Mon, 06 Oct 2014 11:20:24 -0500
ConocoPhillips Oklahoma State University Alumni Center Dedicated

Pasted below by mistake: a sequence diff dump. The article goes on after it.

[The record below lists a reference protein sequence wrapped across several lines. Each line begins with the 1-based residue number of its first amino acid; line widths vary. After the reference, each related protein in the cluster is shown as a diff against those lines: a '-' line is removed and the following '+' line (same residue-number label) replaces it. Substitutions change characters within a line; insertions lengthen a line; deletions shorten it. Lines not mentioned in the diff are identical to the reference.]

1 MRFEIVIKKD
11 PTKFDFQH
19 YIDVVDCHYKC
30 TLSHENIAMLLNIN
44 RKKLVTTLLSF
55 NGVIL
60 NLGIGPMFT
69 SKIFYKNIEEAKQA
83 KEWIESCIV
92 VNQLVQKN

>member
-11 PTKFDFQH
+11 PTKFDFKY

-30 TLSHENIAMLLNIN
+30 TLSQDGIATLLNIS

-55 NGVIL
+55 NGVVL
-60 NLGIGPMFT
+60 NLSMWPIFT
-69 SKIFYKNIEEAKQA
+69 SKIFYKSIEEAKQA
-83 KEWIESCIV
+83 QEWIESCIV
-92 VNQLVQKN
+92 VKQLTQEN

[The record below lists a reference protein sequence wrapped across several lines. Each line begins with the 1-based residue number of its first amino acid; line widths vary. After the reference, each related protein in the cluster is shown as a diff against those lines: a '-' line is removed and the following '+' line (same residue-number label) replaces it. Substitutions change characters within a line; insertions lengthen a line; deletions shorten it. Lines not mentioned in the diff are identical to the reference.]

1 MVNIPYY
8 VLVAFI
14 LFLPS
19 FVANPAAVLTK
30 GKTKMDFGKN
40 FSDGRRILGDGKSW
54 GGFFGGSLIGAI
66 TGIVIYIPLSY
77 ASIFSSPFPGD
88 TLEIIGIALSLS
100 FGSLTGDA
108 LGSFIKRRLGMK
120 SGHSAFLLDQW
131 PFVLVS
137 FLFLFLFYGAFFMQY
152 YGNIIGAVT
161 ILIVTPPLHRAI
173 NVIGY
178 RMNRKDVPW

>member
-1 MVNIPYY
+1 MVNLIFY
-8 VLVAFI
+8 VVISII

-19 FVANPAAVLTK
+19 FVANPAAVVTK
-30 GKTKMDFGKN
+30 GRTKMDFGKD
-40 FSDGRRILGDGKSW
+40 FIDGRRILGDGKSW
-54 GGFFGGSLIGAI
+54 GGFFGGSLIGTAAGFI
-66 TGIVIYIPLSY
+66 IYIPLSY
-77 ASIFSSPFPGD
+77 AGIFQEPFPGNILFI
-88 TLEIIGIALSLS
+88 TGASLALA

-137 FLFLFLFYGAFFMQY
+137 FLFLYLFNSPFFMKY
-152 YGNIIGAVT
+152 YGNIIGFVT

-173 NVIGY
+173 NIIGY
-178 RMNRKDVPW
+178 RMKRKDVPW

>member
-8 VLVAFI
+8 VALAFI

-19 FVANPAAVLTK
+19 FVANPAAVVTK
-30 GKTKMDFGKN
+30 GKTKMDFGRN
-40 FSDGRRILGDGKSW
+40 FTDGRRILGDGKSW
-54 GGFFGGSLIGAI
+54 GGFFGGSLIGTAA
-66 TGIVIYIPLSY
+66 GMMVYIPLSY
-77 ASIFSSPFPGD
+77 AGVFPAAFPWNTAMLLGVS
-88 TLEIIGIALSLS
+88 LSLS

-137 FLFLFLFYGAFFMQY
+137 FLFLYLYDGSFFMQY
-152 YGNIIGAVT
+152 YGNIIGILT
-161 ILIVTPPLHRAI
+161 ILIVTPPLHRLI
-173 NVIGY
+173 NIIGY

It doesn’t get any better for Oklahoma State University alumni - a beautiful new 52,000 square-foot home, brimming with OSU history and traditions and all the Hideaway pizza you can eat. The OSU Alumni Association today thanked donors and dedicated the privately funded $17-million ConocoPhillips OSU Alumni Center. OSU also announced plans for a spectacular “Housewarming” event before the first home football game on September 3. OSU System CEO and President David J. Schmidly said building an alumni center was one of the university’s top priorities and that a $6-million gift from ConocoPhillips launched the campaign and inspired other donors to help make the center a reality. “It is a fitting tribute that we name our new Alumni Center in recognition and appreciation of ConocoPhillips’ longstanding support of OSU,” Schmidly said. “We are also grateful to all donors who came forward to make this center a reality. The new Alumni Center is one of the finest facilities in the nation and will no doubt become a hub for campus activities for generations to come.” James Mulva, Chairman and CEO of ConocoPhillips, spoke at the dedication, saying, “We are especially pleased to have the ConocoPhillips’ name associated with this beautiful facility. It underscores how much OSU and its alumni mean to our company. ConocoPhillips employs more graduates from Oklahoma State than from any other university in the nation. A lmost anywhere in the world where ConocoPhillips is at work, it’s likely you’ll find a Cowboy connection.” The Alumni Center is located in the heart of OSU’s historic district, near the Student Union and Old Central, the university’s oldest building. “It’s a great location, and it’s only fitting that it is next to Old Central, a symbol of OSU’s proud history and heritage,” said Jerry Gill, Alumni Association Executive Director. “There is a connection between our Association and Old Central that has only grown stronger with time. The first gathering of our alumni in 1897 was in Old Central. The Association was housed there from 1930-1955 and since then, the love and appreciation of our alumni have for their heritage has not diminished. We are looking forward to the synergy our proximity will allow us. We will be able to continue to strengthen our connection by sharing our exhibits and resources with Old Central.” Gill said the crown jewel of the Alumni Center is the Southwestern Legacy Hall, which features photographs, electronic exhibits and interactive demonstrations that provide a glimpse into OSU’s rich history and traditions. Southwestern Legacy Hall also features a “Wall of Fame” to recognize alumni that the Association and the University have honored over the years. “The goal of Southwestern Legacy Hall is to represent the people, places and events that have shaped our university. I think it truly captures the traditions, heritage and personality of this institution,” he said. The Alumni Center also features the Click Family Alumni Hall, a spacious facility for alumni banquets, meetings and other events. It also includes offices for Alumni Association staff, a new home for the OSU Emeriti Association of retired faculty and staff and an OSU Visitor Center for prospective students, their families and other visitors to the campus. Meeting rooms for student and faculty organizations also will be available. The center will rent conference facilities to on- and off-campus clients. Leonard Court, Alumni Center Project Chairman and past national president of the OSU Alumni Association, said the center will bring the OSU family together and provide a connection for life. “We now have a place to honor our alumni, a place to celebrate our history and heritage and a place to call home," Court said. Sean Kouplen, president of the Alumni Association Board of Directors, said the facility is a dream come true for alumni and friends of OSU. “The center is going to make a dramatic difference in the experience alumni have when they come back to campus,” Kouplen said. Gill said one unique attraction is a kitchen with an Italian-made Hideaway pizza oven donated by Stillwater’s legendary restaurant. The oven was delivered from Italy and installed by two Italian workmen. Pizzas will be prepared at the restaurant, but baked at the Alumni Center during game days and other special events. “The OSU experience wouldn’t be complete without a slice of Hideaway Pizza,” Gill said. “We’ll have plenty of freshly baked pizza at all our game day celebrations.” Gill said the Sept. 3 Housewarming and future game days will feature pep rallies with Pistol Pete, the OSU Spirit Squad and the Pep Band. The Spirit Walk -- an OSU tradition in which OSU Coach Mike Gundy and the team walk to Boone Pickens Stadium as thousands of fans line Hester Street -- will begin right across from the center. During the Housewarming event, the first 1,000 visitors will receive gifts, and door prizes will be given away every hour. Inside the Alumni Center, visitors will be able to watch two 15-foot projection television screens that will carry ESPN GameDay programs, as well as Big 12 and other games. Frankfurt Short Bruza of Oklahoma City was lead architect for the project. Boldt Construction of Oklahoma City was general contractor. Founded in 1897, the OSU Alumni Association has more then 32,000 active members and represents 180,000 alumni living throughout the world.